Lady and the Tramp

Talkie of the Week: Disney Series

USA 1955, 75 minutes, Technicolor, Walt Disney Productions, Distributed by Buena Vista. Based on Happy Dan, The Whistling Dog by Ward Greent. Voice Talents: Peggy Lee, Barbara Luddy, Larry Roberts, Bill Thompson, Bill Baucom, Verna Felton, Stan Freberg, Alan Reed.

Plot summary: One of the greatest love stories of all time, a cocker spaniel and a mutt are sharing spaghetti in the moonlight.

Lady and the TrampReview: For anyone who is not fond of dogs, this film is probably a bore. For anyone who loves canines and their world, Lady and the Tramp is a gem. Inspired by true events and loosely based on a short story by Dan Green, Disney’s fifteenth animated feature tells the story of cocker spaniel Lady and her life in a posh neighborhood. As the only dog of her human owners, she is sheltered, spoiled and used to the comforts of a collar. Tramp is her direct opposite, a mixed breed, hardened and laddish. Charmer that he is, he impresses her with stories of a stray existence, of a life beyond her picket fences. It is a world she cannot get accustomed to although she slowly falls in love with the mutt who introduces her to it. When Lady suddenly runs into mischief and needs help to save her family from harm, it is Tramp who rushes to her rescue and ultimately wins her heart.

Presented in Cinemascope as the first of its kind, Disney’s “happiest motion picture” is colorful, elegant and delightful. Told from Lady’s perspective, the plot takes place in a world shaped by humans but experienced on four paws. The main characters are all canines, beautifully brought to life by Disney’s expert staff. With a carefully executed love to detail, Lady, Tramp, Jock and Trusty move and look exactly like the breed each one of them represents. With their previously demonstrated awareness of animal expressions and their idiosyncratic behavior, the Disney animators continued a tradition they had started with the production of Bambi in 1942. With a mixture of realism and fantasy, they created a world that doesn’t exist to tell a story that reflects human emotions and needs. Lady is like a child who takes her first steps in the world without parental guidance. In the beginning, she is still a little clumsy and naive, but always charming. The first lessons she learns are secondhand stories shared by her older peers. But before long, she has her own adventures.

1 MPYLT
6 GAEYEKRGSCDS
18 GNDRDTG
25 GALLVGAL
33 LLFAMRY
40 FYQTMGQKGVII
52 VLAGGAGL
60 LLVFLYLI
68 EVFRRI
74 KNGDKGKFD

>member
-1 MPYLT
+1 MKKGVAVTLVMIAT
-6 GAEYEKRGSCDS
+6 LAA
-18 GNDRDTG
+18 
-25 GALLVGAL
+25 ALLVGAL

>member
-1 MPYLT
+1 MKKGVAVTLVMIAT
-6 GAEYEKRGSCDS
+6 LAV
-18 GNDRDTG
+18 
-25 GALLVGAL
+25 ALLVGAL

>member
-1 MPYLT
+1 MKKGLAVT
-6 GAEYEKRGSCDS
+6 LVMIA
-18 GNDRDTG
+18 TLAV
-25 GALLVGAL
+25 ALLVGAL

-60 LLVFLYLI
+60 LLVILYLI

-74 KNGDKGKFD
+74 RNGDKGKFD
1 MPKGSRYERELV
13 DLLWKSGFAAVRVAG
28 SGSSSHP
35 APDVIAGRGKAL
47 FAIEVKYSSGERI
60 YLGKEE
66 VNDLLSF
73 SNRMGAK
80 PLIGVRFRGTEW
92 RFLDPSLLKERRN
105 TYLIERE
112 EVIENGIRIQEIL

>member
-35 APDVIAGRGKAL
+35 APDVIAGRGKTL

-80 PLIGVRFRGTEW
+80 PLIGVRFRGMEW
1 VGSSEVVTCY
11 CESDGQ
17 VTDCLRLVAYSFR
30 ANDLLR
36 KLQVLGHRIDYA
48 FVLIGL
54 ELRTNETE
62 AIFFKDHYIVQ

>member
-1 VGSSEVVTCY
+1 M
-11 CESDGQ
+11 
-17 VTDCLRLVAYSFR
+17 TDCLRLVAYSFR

What sets this film apart from similar stories are the combined talents and skills brought together by Walt Disney Productions. From the first glimpse of an idea in 1937 to the final sketches in the 1950s, the story was revised, improved and edited to become the classic it now is. Vocally perfected by Peggy Lee, the film premiered on June 22, 1955 and turned into an immediate success. Making more money than any other production since the release of Snow White and the Seven Dwarfs in 1937, Lady and the Tramp was re-released to theaters four times before the film was made available to the public on VHS in 1987. Today, it is available on DVD and Blu-ray with many extras, including deleted scenes and a making of. Although the film widely differs from modern productions, predominantly in language, attitude and design, Lady and the Tramp is the kind of motion picture that will never go out of style. It is a film blessed with unforgettable tidbits and scenes. From Lady’s first appearance to the famous spaghetti dinner and my personal favorite, the names of Lady’s owners, Jim Dear and Darling. It is a film from a bygone time when beauty still mattered and animated features invited us to dream. Watch the trailer here to refresh your memories. I’m sure the music alone will bewitch you within a short few seconds.